By Jude Woodward
Labour’s successful campaign, in comparison with the Tories’ set back, at June’s General Election was due to the growing rejection of austerity, which trumped May’s assumption that a mandate for Brexit would be the decisive issue. The fact that defence of living standards, not the EU, is the biggest issue in British politics was also at the root of the setback for both the SNP and the Lib Dems in the election.
In Scotland the SNP miscalculated that support for EU membership would be a big vote winner and spur support for independence. In fact concerns about the economic impact of Brexit on living standards in Scotland – which would be worse if there was any kind of tariff barrier between a Scotland in the EU and rest of the UK out of the EU – made independence less immediately attractive to Scottish voters. This miscalculation meant a setback for the SNP and a somewhat humiliating climb down by Nicola Sturgeon who was forced to shelf her proposed second independence referendum.
The Lib-Dems made the same error. They believed campaigning on support for EU membership, while making no commitments to end austerity or improve living standards – in other words to continue the Euro-austerity of governments across the EU – would be a big vote winner. Instead the Lib-Dems lost votes. Cable has pledged to continue this policy. He has placed continued support for the economic policies he pursued when in government, and for so-called ‘fiscal responsibility’, i.e. the Tories’ failed economic policy, at the heart of his pitch for the Lib-Dem leadership.
The big surge in support at the elections for Jeremy Corbyn’s policies was because the Labour Party’s manifesto stood for placing defence of living standards as the cornerstone of policy – the only party to do so. Corbyn’s Labour stood in opposition to both ‘Brexit-austerity’ and ‘Euro-austerity’.
As the Brexit discussions unfold, and the negative impact of Brexit on living standards becomes more exposed, then it will become clearer that effective defence of living standards requires taking the right position on the EU negotiations. In this respect membership of the political club of the EU is not crucial, but membership of the European Single Market is. Staying in the Single Market will preserve jobs in companies that will otherwise be forced to relocate out of the UK to countries that are still within the Single Market. For example, just this week the Irish government announced that it has clinched deals with more than a dozen London-based financial firms and banks to move their operations to Dublin due to Brexit. Membership of the Single Market would also ensure the stability of the 47 per cent of UK goods exports that go to the EU, trade which is crucial to defend jobs and real wages.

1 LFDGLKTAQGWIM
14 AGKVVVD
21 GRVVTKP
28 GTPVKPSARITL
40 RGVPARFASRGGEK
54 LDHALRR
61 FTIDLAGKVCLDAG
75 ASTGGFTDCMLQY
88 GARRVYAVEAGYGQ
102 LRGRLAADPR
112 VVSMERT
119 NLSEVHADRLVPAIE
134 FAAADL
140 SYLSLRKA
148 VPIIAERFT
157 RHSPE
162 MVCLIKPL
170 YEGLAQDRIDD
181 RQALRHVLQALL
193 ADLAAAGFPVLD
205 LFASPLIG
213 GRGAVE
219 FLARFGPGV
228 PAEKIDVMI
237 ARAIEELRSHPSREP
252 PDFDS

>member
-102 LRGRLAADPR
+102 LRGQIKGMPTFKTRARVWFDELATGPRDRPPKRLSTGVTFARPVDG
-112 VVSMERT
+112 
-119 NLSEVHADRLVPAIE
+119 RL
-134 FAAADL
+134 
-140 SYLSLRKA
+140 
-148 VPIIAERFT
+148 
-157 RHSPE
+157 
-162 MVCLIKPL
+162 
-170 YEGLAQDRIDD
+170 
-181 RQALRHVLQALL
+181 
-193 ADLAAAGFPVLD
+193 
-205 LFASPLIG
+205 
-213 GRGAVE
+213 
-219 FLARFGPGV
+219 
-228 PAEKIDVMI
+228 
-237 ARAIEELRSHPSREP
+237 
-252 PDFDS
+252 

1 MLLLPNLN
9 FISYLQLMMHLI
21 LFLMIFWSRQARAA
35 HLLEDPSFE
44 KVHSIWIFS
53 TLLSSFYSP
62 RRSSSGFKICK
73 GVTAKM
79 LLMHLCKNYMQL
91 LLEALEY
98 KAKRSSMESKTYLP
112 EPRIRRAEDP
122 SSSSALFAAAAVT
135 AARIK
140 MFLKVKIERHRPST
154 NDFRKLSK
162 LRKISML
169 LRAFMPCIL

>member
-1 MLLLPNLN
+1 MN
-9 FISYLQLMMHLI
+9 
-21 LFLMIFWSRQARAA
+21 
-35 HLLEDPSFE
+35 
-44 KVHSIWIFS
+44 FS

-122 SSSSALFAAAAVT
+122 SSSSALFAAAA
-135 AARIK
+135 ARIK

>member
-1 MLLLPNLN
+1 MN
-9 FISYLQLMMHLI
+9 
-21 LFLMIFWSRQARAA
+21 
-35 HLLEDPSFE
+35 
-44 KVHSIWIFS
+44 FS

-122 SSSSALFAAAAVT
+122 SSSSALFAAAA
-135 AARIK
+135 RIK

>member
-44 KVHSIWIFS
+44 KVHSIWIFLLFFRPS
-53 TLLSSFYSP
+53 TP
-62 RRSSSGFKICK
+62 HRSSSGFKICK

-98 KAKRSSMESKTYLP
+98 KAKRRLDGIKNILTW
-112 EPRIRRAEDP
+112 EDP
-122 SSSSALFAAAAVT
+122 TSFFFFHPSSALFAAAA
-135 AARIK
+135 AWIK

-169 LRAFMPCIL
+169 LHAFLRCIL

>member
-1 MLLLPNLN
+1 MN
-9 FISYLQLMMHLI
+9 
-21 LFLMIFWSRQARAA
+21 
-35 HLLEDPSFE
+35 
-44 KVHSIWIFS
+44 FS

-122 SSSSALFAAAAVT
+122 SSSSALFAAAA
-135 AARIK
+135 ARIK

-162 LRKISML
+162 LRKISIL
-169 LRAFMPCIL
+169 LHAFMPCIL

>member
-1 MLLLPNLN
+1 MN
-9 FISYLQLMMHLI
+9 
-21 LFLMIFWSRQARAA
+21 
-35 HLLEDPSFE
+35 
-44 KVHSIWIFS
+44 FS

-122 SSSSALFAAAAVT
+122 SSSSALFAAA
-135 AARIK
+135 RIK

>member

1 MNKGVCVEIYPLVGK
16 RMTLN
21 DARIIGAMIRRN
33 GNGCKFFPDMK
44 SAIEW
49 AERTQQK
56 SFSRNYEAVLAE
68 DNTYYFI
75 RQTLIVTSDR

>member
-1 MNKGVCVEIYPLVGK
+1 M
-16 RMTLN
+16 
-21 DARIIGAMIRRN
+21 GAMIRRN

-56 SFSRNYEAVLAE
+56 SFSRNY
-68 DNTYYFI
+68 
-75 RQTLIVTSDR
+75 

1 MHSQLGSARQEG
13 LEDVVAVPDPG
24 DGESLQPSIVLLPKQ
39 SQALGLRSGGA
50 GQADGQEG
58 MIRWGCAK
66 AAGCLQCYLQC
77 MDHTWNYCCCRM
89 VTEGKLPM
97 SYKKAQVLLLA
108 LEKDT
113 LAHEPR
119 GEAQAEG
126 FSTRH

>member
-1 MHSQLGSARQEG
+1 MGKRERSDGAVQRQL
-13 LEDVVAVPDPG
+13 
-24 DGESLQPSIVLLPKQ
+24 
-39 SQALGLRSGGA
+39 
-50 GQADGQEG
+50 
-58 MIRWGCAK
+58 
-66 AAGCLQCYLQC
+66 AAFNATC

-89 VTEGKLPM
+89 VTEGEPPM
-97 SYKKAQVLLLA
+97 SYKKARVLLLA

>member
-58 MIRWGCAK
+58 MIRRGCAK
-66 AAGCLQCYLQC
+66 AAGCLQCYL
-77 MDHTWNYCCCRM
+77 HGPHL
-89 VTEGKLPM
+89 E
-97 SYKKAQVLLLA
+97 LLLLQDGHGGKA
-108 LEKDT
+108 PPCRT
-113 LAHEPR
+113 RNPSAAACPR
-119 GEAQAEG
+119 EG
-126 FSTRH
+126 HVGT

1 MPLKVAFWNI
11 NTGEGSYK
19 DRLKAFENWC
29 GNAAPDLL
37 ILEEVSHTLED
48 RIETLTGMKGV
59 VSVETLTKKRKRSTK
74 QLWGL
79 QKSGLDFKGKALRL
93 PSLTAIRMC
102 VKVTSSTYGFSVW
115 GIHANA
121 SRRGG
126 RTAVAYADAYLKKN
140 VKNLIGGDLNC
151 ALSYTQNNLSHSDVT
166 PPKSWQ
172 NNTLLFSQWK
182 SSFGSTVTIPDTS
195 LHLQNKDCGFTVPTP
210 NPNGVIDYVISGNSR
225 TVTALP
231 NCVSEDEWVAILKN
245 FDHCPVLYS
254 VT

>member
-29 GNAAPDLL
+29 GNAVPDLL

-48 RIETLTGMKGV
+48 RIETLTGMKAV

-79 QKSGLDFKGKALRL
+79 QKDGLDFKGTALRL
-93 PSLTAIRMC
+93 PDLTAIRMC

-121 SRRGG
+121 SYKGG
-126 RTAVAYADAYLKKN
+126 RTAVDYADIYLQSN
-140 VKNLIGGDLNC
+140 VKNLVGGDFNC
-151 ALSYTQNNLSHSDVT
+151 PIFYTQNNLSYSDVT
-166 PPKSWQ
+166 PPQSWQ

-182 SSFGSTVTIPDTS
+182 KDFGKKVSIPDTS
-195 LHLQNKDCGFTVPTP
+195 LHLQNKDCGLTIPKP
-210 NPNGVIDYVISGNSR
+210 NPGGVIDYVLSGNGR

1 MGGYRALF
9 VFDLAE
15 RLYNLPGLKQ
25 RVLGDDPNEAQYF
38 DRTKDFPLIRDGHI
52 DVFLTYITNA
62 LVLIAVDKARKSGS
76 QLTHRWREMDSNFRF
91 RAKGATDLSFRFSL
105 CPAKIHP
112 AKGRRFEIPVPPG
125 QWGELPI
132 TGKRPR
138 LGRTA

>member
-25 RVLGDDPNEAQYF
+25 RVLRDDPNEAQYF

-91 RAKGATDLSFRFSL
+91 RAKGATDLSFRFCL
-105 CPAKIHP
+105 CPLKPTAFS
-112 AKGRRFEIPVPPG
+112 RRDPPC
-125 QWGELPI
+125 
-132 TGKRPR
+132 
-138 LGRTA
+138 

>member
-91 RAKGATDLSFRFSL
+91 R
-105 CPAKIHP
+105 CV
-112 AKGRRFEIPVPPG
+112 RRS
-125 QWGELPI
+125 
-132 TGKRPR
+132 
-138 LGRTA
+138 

But the importance of the Single Market flows from its importance in the defence of living standards, not because of the issue of EU membership itself.
This is also the reason why Chuka Umunna’s amendment to the Queen’s Speech on the Single Market was a cynical manoeuvre to attempt to break support away from Jeremy Corbyn, not a serious attempt to defend the interests of the population over Brexit. It is self-evidently cynical as just last year Umunna was arguing that Britain had to leave the Single Market, as his proposed bottom line was ending freedom of movement. In reality his bottom line appears to be whatever will cause division in Labour’s ranks and problems for the Labour leadership!
The fundamental issue is that Umunna and others on the Labour right argue against Brexit, but they remain for austerity. Under their leadership there is no way that Labour would fight another election on a progressive reforming manifesto like Corbyn’s.
The correct position is to place the defence of living standards as the top priority, which means to oppose austerity and to seek to stay in the Single Market.
The fact that living standards are the core concern of the electorate is what underpinned the results for each party in the election.
In other words, the results of the election confirmed that defending living standards, not the EU, is the biggest issue in British politics. In the immortal Marxist words of the very non-Marxist Bill Clinton: ‘It’s the economy stupid!’